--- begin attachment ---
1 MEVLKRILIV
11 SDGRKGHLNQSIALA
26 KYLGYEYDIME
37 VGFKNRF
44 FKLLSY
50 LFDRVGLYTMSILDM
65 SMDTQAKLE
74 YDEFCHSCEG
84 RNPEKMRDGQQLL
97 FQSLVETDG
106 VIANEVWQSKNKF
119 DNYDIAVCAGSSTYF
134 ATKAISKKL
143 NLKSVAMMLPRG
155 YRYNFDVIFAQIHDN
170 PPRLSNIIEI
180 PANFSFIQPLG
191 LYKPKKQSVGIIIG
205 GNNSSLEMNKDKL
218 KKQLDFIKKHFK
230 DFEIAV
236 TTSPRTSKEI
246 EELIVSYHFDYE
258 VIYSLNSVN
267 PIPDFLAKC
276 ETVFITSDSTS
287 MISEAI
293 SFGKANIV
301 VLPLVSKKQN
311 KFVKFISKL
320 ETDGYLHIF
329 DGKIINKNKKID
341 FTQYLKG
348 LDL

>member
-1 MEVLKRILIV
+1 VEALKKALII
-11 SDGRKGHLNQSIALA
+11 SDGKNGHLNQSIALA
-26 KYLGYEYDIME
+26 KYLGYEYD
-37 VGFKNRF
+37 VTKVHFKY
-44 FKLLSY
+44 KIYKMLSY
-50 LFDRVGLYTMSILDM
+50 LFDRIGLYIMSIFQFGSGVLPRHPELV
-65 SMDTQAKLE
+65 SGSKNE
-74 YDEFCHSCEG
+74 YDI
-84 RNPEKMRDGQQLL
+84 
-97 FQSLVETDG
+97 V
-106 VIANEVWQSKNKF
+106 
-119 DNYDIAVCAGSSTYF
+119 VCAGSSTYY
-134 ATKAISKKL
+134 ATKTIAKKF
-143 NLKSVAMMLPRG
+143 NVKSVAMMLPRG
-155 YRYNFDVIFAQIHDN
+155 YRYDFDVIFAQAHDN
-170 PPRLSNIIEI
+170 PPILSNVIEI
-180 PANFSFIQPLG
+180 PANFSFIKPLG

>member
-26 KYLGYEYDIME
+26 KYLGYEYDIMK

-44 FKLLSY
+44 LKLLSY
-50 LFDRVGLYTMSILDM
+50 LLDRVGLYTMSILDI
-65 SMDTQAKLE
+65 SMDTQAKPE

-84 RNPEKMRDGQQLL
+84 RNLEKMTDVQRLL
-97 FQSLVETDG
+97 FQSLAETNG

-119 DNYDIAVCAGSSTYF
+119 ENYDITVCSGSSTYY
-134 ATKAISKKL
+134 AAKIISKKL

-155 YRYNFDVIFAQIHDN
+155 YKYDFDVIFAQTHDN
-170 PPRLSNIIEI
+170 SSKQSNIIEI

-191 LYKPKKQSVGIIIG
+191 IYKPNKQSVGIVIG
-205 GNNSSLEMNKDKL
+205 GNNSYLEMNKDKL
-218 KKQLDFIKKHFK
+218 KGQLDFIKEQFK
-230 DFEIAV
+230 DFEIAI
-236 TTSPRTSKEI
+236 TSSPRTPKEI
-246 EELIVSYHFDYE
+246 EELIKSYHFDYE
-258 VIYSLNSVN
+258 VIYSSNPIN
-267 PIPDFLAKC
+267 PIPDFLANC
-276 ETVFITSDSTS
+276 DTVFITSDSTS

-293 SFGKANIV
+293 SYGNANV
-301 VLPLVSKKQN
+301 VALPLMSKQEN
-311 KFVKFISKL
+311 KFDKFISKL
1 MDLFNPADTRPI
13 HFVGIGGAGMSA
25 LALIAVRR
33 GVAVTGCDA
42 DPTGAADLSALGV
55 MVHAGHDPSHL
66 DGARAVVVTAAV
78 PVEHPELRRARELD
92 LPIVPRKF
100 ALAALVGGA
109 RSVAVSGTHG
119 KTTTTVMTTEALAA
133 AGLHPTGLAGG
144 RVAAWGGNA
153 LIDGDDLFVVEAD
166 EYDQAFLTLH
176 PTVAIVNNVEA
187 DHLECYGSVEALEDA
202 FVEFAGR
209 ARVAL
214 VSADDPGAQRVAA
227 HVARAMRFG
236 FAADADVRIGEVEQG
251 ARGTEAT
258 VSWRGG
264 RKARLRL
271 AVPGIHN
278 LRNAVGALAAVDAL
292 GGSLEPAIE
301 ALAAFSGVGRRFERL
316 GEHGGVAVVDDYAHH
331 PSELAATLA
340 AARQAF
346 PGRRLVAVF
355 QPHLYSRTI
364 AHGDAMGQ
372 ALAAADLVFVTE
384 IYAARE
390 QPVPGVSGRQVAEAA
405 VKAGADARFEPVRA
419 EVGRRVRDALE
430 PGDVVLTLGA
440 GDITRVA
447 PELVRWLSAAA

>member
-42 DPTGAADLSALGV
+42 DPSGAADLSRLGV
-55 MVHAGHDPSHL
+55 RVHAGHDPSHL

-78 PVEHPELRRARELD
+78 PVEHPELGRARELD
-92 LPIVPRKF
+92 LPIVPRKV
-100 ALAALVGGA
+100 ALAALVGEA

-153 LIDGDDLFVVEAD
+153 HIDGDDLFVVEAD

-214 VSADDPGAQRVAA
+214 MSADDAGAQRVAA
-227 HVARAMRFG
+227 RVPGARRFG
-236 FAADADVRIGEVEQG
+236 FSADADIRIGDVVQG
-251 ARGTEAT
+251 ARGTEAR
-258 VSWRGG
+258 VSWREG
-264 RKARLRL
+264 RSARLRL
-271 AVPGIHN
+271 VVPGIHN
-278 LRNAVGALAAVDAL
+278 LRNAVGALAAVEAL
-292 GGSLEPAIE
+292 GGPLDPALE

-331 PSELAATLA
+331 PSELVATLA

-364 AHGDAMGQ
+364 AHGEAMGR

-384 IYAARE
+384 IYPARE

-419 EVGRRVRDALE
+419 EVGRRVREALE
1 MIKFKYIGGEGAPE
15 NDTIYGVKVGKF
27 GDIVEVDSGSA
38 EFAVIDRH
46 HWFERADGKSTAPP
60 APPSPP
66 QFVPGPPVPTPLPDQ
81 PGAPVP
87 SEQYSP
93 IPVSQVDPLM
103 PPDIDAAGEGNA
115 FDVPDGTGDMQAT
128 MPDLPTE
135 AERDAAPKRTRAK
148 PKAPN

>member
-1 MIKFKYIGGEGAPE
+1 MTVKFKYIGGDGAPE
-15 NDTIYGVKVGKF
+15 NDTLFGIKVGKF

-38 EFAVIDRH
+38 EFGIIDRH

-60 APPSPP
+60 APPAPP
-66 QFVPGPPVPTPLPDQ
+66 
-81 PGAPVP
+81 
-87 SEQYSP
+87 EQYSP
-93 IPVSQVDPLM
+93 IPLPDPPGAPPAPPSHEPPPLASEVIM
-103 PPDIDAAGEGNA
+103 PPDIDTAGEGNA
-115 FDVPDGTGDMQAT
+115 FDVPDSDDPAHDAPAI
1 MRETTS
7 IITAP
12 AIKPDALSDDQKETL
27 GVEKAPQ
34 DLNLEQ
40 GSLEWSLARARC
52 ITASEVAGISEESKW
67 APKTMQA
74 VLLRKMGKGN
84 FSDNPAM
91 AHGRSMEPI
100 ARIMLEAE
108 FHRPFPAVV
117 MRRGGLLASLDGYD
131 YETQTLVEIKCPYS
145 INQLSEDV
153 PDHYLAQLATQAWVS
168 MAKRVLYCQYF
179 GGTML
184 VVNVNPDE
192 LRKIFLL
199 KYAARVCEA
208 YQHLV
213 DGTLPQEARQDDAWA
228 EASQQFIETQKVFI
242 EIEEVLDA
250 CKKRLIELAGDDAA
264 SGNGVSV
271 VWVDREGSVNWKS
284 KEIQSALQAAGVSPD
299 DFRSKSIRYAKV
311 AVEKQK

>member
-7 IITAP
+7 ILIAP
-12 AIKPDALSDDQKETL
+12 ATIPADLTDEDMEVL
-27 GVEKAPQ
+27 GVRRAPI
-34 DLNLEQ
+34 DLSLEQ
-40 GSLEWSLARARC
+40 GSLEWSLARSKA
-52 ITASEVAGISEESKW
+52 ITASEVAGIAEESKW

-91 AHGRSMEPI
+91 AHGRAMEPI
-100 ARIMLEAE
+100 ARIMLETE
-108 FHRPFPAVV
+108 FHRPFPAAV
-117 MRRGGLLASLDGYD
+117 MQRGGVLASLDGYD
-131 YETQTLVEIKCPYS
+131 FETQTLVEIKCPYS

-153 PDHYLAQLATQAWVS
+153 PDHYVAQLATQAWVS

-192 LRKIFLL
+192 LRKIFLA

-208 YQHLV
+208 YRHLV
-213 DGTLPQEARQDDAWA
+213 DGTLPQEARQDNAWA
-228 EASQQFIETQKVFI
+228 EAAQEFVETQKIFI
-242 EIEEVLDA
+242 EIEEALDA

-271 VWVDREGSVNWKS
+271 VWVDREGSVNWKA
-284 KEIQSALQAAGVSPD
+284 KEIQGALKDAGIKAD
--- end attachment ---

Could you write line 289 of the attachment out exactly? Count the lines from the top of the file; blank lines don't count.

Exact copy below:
-153 PDHYLAQLATQAWVS